The mic distance depends on the recording space: closer to remove the room sound, farther if the room sounds good.

I find it rare, even with a treated space, to use the room sound. So I would typically end up with the microphone 1-2 ft from the guitar with gobos all around.

I use a convolution reverb plug in post to give it a sense of space. For nylon guitar, these reverbs really shine. They give a nice richness to the tone.

Richard
 

Rex Anderson

Member
Messages
5,414
If you have 2 mics, a bit of stereo micing helps (ORTF or X/Y). About 18"-20" away from the guitar, aimed at bridge and 12th fret-not at sound hole. Pan slight L/R. If the mics are too bright, roll off some of where the peaks are (look at the mics frequency response charts) and even roll off the top end or low pass filter at 12KHz. Because the instrument has low output level, you have to bring up mic pre gain to get decent recording level. Do not try to record at even -6 dB full scale. Peak at -12 or so to help keep mic preamp gain down. You must be in a quiet room. Breathing noise can only be controlled by you trying to not breathe so loud.

Good reverb is essential. Are you doing classical music? What era? Baroque reverb times are shorter than romantic era. Try 1.2 seconds up to 2.0 seconds and don't use too much. It must sound natural (which is why you need high quality reverb plug ins). Waves IR-1 worked for me.
 

loudboy

Member
Messages
27,311
I had really good luck w/a BLUE Mouse off the neck joint and a Royer R-121 (flipped) on the lower bout.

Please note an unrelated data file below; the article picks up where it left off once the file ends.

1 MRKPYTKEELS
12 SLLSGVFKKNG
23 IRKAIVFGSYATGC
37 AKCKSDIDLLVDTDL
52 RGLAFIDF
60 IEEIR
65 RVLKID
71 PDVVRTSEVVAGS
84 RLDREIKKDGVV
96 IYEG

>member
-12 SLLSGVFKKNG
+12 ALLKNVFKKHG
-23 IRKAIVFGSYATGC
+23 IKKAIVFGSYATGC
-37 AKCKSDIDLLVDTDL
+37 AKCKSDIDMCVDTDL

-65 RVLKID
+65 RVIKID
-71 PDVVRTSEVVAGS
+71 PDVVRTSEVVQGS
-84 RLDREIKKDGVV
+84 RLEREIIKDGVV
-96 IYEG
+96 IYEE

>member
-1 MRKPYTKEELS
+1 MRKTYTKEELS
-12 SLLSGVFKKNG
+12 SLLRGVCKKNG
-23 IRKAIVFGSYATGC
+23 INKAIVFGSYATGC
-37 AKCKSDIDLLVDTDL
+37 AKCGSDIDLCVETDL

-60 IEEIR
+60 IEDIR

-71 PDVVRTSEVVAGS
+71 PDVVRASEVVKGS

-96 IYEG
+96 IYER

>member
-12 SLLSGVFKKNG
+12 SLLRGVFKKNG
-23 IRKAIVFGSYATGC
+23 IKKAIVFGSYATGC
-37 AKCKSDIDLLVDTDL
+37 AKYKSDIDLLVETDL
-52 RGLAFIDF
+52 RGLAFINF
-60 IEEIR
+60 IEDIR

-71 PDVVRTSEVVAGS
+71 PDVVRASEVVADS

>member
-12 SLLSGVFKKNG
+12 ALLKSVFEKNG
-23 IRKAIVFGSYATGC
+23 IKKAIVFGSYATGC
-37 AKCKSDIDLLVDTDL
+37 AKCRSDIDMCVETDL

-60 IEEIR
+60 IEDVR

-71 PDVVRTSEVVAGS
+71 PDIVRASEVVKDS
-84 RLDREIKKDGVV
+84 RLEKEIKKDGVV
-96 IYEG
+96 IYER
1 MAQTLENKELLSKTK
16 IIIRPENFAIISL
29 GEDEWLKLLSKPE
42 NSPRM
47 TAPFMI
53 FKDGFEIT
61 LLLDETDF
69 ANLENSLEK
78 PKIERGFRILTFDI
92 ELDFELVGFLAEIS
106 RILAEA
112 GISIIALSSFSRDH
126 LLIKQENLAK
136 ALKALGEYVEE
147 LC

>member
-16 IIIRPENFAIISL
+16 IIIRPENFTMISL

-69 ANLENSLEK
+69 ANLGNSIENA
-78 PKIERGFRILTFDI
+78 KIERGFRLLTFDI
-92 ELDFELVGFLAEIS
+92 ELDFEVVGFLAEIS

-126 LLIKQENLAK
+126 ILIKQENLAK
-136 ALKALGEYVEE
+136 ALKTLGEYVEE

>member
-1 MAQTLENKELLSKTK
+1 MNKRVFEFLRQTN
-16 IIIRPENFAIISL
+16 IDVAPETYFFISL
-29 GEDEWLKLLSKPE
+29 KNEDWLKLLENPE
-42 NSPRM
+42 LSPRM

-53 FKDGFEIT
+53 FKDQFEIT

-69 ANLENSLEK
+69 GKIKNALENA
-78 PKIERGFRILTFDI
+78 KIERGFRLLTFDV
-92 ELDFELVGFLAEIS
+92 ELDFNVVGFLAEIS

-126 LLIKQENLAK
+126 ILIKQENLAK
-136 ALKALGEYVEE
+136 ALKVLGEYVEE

Messages
1,120
If it's classical/flamenco in nature, I like a spaced pair out a few feet (at least). Picks up the balanced range of the instrument, and reduces nail noise and other mechanical sounds.

For nylon leads or melodic lines, a single SDC 2-3 feet from the instrument, angled wherever it sounds best.

But there's lots of ways. :)
 

barhrecords

Member
Messages
1,523
If the recording space is sounding good, a spaced pair of Neuman KM84's, is really sweet sounding.

But for someone new to it, without a treated space, or a natural space like a cathedral or concert hall, I tend to recommend one mic.

Richard
 

Britishampfan

Member
Messages
3,034
Well, the music I have right now is a jam loosely based on a song I wrote that actually got some local air play so I heard, I personally never heard it on the radio. Whatever.


Anyway played it live on electric with a band more than a few times but the song was actually written on my old old Guild classical guitar.

I felt the song was never done and really enjoyed the original tone of the guitar and the song.

The song is kinda folk- classical with Page and John Paul Jones vibe with a bit of other riffs.